Conference: Empowering Appetites: The Political Economy and Culture of Food in the Early Atlantic World

Conference: Empowering Appetites: The Political Economy and Culture of Food in the Early Atlantic World
Oct 12 - 13 , 2018

Friday–Saturday, 9 a.m.–5 p.m.

This interdisciplinary conference focuses on the transatlantic dynamics of food and power in the long 18th century. Historians, historical geographers, and literary scholars will assess the significant role of food in shaping interpersonal and geopolitical relations during this period, focusing in particular on the perceived and real impact of scarcity and social unrest. $25. Register online. Rothenberg Hall


Conference Schedule



9 a.m. - Registration & Coffee


9:30 a.m. - Welcome: Steve Hindle (The Huntington)


Opening Remarks: Jennifer Anderson (Stony Brook University)
Anya Zilberstein (Concordia University)


10 a.m. - Session 1: The Politics of Food
Moderator: Anya Zilberstein


Michael LaCombe (Adelphi University)
And for you, sir? Roast venison? Or sod bread made up round [like] a tennis ball?: Serving Out Status in Early English Travel Accounts


Rebecca Earle (University of Warwick)
Potatoes, Political Economy, and Population in the Eighteenth Century


Jonathan Sachs (Concordia University)
Cowper's Swelling Gourd: Politics and the Periodicity of Cultivation


12:30 p.m. - Lunch


1:30 p.m. - Session 2: Provisioning Empire
Moderator: Jennifer Anderson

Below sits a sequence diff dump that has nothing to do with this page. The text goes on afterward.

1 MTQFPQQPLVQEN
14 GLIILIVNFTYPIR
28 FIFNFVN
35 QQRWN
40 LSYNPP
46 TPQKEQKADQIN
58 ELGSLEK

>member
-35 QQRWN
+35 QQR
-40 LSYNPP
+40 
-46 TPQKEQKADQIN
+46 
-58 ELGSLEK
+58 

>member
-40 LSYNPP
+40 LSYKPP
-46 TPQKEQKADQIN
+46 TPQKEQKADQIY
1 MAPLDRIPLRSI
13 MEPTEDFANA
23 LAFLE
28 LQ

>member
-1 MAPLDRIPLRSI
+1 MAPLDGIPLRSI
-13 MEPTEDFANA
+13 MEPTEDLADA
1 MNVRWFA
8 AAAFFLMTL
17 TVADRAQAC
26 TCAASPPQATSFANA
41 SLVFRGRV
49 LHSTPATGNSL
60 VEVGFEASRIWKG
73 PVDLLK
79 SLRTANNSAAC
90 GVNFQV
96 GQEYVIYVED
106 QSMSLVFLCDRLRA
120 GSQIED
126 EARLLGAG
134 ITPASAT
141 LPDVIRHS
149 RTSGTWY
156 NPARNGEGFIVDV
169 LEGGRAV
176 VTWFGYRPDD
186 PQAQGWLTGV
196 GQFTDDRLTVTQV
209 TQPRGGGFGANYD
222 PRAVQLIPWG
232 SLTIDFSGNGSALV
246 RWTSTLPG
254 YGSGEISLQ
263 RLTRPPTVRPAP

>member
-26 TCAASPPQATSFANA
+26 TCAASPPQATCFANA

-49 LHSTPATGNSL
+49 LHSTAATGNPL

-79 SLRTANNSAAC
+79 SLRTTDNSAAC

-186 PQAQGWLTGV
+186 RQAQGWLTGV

Bertie Mandelblatt (John Carter Brown Library)
Ce pain est de telle substance que bien facillement nos François sy accoustument: Missionaries, Hunger and Plenty in the early Franco-Caribbean


Shauna Sweeney (Omohundro Institute)
Feeding Empire, Forging Freedom: Jamaican Market Women and the Political Economy of Slavery


Suzanne Schwarz (University of Worcester)
Feeding Freetown: Sources of Supply in an Early African Colony, c. 1790-1815




9:30 a.m. - Registration & Coffee


10 a.m. - Session 3: Managing Food Supplies
Moderator: Anya Zilberstein


Nicholas Crawford (Institute for Advanced Study in Toulouse)
The Physical Force of the Plantation: Slave Provisioning and the Politics of Population in the British Caribbean Colonies


Carla Cevasco
Sophisticated Food: Counterfeit Comestibles in Early North America


Emma Hart (University of St. Andrews)
Flies, Filth, and Forestalling: Entrepreneurs versus the Good of the Whole in British North Americas Provisioning Markets


12:30 p.m. - Lunch


1:30 p.m. - Session 4: Changing Appetites: Cultural Meanings of Food
Moderator: Jennifer Anderson


Julie Kim (Fordham University)
Subsistence in Carib Lands


Kristen Block (University of Tennessee, Knoxville)
Unwholesome Appetites: Edibility and Nourishment in the 17th- to 18th-century Caribbean


Joyce Chaplin (Harvard University)
Why Drink Water?: Dietetics and British Imperialism


4:30 p.m. - Concluding Remarks: Anya Zilberstein and Jennifer Anderson


Funding provided by
The Huntington’s William French Smith Endowment and
The USC-Huntington Early Modern Studies Institute



About The Huntington

The Huntington Library, Art Collections, and Botanical Gardens is a collections-based research and educational institution established in 1919 by Henry E. and Arabella Huntington. Henry Huntington, a key figure in the...

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